So, I'm still kind of torn as to what to say about this as a pattern. I hate to dis an indie company when I am certainly no expert, but I can't help but say I had a very hard time with this pattern. Sizing issues aside, the pattern has no notches. Zero. Maybe I'm just spoiled by companies who try to gear toward beginners, but I've never used a pattern without a single notch before. The pattern doesn't even tell you to mark the center so you know where to put the placket - I had to do that on my own from sheer common sense having sewn so many knit tops before. I always notch the center front and back no matter what to make it easier to stretch the neck band evenly, and this time it majorly paid off. Had I not done that and discovered I needed to mark the center later, I would've been pretty annoyed. Again, maybe I'm just spoiled as I've only used larger pattern companies even in the indie realm. Others obviously loved the pattern, including my inspiration who made me look into this pattern in the first place. Add the fit issues, the no notches, and the issues with the photo instructions (that switch fabrics constantly, which threw me off too) and I was not having a great sewing experience with this top. It felt like I was having to solve problem after problem, which is really not enjoyable. All that said I do love the style of this shirt, and I do already have the pattern, so I will probably revisit it at some point, but I will be sure to make the changes I need before I begin next time. That time may be far in the future since I'm still ticked I have to trace out a different size and start from scratch. Ugh. *sigh*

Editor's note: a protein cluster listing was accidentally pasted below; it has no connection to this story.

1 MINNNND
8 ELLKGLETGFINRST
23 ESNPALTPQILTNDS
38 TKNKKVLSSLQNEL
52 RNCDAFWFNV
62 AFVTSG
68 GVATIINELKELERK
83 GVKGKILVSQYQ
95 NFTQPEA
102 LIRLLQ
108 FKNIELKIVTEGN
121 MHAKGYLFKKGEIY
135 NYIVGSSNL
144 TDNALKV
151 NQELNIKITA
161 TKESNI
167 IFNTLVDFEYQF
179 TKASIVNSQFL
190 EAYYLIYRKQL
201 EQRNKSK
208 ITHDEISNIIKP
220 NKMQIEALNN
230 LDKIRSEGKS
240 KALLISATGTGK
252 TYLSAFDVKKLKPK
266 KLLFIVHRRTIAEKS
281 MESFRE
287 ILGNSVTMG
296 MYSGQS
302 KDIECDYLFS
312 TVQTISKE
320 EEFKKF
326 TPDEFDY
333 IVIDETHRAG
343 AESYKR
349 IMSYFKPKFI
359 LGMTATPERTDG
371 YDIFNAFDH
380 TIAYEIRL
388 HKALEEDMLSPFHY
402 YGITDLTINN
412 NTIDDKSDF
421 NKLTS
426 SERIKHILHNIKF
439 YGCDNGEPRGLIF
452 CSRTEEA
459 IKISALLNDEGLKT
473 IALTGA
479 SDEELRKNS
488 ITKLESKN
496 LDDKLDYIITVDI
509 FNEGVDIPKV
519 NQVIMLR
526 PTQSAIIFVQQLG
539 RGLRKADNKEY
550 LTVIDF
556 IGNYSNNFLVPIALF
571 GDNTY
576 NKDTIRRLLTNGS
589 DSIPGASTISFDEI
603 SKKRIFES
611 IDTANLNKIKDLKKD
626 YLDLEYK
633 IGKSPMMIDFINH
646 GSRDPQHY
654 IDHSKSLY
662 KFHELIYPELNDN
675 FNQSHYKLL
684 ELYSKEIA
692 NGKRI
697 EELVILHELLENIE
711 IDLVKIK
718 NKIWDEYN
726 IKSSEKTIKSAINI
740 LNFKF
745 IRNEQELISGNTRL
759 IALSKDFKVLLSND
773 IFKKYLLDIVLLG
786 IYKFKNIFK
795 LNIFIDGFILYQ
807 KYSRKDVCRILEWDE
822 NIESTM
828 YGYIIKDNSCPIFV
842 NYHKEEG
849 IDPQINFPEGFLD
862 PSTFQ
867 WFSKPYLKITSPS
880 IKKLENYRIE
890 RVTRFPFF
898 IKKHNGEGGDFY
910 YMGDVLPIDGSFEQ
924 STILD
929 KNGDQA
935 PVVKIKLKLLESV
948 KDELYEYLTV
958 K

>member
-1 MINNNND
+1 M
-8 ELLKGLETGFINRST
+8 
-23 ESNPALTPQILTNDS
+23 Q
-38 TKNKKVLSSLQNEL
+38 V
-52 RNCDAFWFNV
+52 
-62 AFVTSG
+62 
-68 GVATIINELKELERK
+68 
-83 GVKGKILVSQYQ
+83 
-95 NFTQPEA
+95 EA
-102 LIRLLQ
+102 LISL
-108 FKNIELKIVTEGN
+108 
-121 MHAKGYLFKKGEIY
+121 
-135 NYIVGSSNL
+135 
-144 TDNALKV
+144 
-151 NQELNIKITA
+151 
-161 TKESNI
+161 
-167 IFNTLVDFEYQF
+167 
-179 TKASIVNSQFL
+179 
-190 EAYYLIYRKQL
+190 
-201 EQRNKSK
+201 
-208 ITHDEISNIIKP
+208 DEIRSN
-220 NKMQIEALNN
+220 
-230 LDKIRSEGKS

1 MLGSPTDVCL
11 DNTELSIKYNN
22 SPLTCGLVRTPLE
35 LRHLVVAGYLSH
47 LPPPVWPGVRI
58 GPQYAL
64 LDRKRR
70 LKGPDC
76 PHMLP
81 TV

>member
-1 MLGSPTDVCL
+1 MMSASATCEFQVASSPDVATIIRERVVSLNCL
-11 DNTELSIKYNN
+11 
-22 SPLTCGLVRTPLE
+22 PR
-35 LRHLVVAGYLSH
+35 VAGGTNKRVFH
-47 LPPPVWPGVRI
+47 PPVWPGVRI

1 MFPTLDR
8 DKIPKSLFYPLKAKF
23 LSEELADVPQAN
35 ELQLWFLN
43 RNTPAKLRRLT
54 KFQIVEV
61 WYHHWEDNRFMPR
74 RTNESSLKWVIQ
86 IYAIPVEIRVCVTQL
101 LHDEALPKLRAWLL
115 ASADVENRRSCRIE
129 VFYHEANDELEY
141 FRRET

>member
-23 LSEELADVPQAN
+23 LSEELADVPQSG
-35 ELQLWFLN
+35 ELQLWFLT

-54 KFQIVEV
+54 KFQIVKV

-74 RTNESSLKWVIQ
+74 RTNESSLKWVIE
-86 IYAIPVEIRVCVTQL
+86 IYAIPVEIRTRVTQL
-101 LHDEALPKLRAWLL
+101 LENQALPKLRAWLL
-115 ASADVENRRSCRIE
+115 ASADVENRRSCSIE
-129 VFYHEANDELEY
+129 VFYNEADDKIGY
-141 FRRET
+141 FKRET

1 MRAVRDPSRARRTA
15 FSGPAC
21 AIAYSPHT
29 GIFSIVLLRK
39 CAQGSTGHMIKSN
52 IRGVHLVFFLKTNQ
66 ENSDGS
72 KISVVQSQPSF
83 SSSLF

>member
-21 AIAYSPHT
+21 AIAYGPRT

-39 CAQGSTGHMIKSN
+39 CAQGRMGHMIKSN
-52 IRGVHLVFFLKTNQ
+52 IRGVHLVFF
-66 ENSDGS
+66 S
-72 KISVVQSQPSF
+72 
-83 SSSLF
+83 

In the end I'm happy to have a wearable top, and I'm glad I tried something new :) And I sewed something from my Make Nine list! Oh my gosh, you guys! Total miracle right there (and one that kept on going - check back soon!).

Fabric: 1.5 yards poly blend knit - $5.00,  scrap pieces of fuchsia cotton interlock - free (from stash)
Pattern: Hepburn Henley by Winter Wear Designs - $5.00
Notions: 4 vintage buttons - free (from a friend), thread - $0.50, woolly nylon thread - $0.25, knit interfacing - $0.50
Time: 7 hours
Total Cost: $ 11.25